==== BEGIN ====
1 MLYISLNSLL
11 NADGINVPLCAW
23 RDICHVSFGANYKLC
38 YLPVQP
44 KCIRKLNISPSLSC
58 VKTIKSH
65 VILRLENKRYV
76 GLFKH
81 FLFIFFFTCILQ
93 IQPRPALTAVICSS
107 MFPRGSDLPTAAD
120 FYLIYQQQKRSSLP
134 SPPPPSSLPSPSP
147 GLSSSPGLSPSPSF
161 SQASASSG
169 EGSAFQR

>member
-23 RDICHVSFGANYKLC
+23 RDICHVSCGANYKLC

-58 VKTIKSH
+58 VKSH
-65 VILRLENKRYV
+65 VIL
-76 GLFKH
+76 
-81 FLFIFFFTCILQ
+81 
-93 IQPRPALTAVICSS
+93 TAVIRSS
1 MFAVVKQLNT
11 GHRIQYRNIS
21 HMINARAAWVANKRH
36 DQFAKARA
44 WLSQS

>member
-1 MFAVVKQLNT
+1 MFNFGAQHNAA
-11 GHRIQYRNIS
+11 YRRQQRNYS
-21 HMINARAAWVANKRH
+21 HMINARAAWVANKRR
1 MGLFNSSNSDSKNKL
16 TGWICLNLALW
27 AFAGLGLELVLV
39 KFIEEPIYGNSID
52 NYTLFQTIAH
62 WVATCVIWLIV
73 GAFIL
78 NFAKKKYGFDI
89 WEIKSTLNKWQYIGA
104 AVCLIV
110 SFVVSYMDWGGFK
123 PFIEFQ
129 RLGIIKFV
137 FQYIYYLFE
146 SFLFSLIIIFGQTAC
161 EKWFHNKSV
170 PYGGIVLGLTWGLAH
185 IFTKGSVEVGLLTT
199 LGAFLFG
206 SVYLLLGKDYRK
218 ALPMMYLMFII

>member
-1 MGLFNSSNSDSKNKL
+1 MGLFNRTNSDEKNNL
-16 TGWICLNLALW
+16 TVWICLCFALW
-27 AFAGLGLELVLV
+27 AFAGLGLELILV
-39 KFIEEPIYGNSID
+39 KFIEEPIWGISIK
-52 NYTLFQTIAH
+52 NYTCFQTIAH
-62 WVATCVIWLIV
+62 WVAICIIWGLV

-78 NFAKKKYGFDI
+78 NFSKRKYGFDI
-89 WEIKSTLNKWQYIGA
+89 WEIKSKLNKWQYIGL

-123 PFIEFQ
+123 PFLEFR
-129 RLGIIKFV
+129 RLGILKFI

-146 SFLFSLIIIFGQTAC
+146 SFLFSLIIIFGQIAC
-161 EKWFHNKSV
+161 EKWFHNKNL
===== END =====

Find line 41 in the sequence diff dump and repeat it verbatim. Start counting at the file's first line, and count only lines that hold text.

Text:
+21 HMINARAAWVANKRR